A random sample of 20 car users were consulted about four factors that determined their choice of car; miles per gallon, horsepower, service interval and price. Utilising SPSS, the subsequent report will aid in describing, manipulating, analysing and interpreting this sample of collected data. It will see if there is a relationship between variables and if one variable can predict another. The report will be split into the following sections: 2- Display of data that is to be used in SPSS. 3- Description of data using appropriate descriptive statistics 4- Using appropriate techniques to see if there is a relationship between variables and to see if one can predict another.
The report will conclude with a summary of all the findings. 2 The Sample The following is the data drawn at random from 20 car users. The choice of car was determined by four factors- miles per gallon, horsepower, service interval and price. I will use SPSS to analyse the data for meaning. Table 2: Random Sample of 20 Car Users From the tables above it can be seen that none of the above pairs has a strong significance and correlation. There are strong significance held by MPG and H. Power & MPG and Service but both have a weak significance. The standard deviation variance range also shows very little that has not been discussed before. Therefore hypothesis for testing proven to be wrong as no links were found as although significance high the correlation was very low at .056.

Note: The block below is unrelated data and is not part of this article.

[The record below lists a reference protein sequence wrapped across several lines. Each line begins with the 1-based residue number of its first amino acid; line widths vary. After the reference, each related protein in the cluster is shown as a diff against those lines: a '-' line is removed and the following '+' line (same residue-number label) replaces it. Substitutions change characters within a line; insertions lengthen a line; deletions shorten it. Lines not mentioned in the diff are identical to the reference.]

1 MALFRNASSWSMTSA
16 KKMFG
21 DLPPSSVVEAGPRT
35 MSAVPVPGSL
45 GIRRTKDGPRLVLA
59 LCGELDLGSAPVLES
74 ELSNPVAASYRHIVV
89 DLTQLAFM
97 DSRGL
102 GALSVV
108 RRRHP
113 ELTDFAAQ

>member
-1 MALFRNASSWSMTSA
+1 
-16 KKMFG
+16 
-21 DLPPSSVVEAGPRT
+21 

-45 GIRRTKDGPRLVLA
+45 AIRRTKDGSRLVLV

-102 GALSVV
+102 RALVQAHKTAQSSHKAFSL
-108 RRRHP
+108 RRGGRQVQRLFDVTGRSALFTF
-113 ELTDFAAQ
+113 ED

Conclusion To conclude the report it can be clearly identified that consumer preferences on Price and Service are very spread in range. Where as consumer preferences on MPG and Horse power are closer together enabling the company to focus roughly around the mean area as the standard deviation shows. This shows that consumers want the same thing in these areas. The bivariate analysis showed that there is a close relationship between: Therefore there is a close relationship between these. This correlation testing proves that they are very closely linked But the secondary testing showed that one variable cannot directly predict the another. Even though have significant areas they are not correlated enough to sustain a link.
Bibliography & References
Bajpai, A. C. et al. (1974) Engineering Mathematics, London: Wiley & Sons Ltd Foster, J. J. (1993) Starting SPSS/PC+ and SPSS for Windows – A beginners guide to data analysis, Wilmslow, United Kingdom: Wiley & Sons Ltd Jankowicz, A.D, (1995) Business Research Projects. 2nd Edition, Cornwall, United Kingdom: Thompson Business Press